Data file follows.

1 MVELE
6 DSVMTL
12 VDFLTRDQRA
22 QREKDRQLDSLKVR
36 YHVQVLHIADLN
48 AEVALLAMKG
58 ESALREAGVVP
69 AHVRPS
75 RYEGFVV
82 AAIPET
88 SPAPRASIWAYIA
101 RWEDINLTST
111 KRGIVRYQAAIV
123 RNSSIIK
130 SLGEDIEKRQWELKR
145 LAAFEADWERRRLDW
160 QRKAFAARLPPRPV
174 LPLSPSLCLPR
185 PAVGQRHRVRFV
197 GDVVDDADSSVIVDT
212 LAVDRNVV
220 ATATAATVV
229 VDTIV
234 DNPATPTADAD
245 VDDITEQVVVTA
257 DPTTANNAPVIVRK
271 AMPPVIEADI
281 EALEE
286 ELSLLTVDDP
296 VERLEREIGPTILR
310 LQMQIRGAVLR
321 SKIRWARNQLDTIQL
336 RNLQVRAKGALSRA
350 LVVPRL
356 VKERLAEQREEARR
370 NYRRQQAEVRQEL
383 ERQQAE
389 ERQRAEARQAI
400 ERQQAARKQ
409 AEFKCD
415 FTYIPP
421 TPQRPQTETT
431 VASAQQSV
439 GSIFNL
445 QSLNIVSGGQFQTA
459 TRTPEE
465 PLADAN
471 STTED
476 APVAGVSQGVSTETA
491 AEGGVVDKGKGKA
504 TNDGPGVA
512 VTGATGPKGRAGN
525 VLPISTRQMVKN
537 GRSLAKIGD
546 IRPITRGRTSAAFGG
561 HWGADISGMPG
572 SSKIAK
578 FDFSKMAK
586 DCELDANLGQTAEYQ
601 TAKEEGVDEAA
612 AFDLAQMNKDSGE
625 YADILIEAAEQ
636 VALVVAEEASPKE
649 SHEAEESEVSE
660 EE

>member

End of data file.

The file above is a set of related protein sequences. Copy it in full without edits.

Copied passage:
1 MVELE
6 DSVMTL
12 VDFLTRDQRA
22 QREKDRQLDSLKVR
36 YHVQVLHIADLN
48 AEVALLAMKG
58 ESALREAGVVP
69 AHVRPS
75 RYEGFVV
82 AAIPET
88 SPAPRASIWAYIA
101 RWEDINLTST
111 KRGIVRYQAAIV
123 RNSSIIK
130 SLGEDIEKRQWELKR
145 LAAFEADWERRRLDW
160 QRKAFAARLPPRPV
174 LPLSPSLCLPR
185 PAVGQRHRVRFV
197 GDVVDDADSSVIVDT
212 LAVDRNVV
220 ATATAATVV
229 VDTIV
234 DNPATPTADAD
245 VDDITEQVVVTA
257 DPTTANNAPVIVRK
271 AMPPVIEADI
281 EALEE
286 ELSLLTVDDP
296 VERLEREIGPTILR
310 LQMQIRGAVLR
321 SKIRWARNQLDTIQL
336 RNLQVRAKGALSRA
350 LVVPRL
356 VKERLAEQREEARR
370 NYRRQQAEVRQEL
383 ERQQAE
389 ERQRAEARQAI
400 ERQQAARKQ
409 AEFKCD
415 FTYIPP
421 TPQRPQTETT
431 VASAQQSV
439 GSIFNL
445 QSLNIVSGGQFQTA
459 TRTPEE
465 PLADAN
471 STTED
476 APVAGVSQGVSTETA
491 AEGGVVDKGKGKA
504 TNDGPGVA
512 VTGATGPKGRAGN
525 VLPISTRQMVKN
537 GRSLAKIGD
546 IRPITRGRTSAAFGG
561 HWGADISGMPG
572 SSKIAK
578 FDFSKMAK
586 DCELDANLGQTAEYQ
601 TAKEEGVDEAA
612 AFDLAQMNKDSGE
625 YADILIEAAEQ
636 VALVVAEEASPKE
649 SHEAEESEVSE
660 EE

>member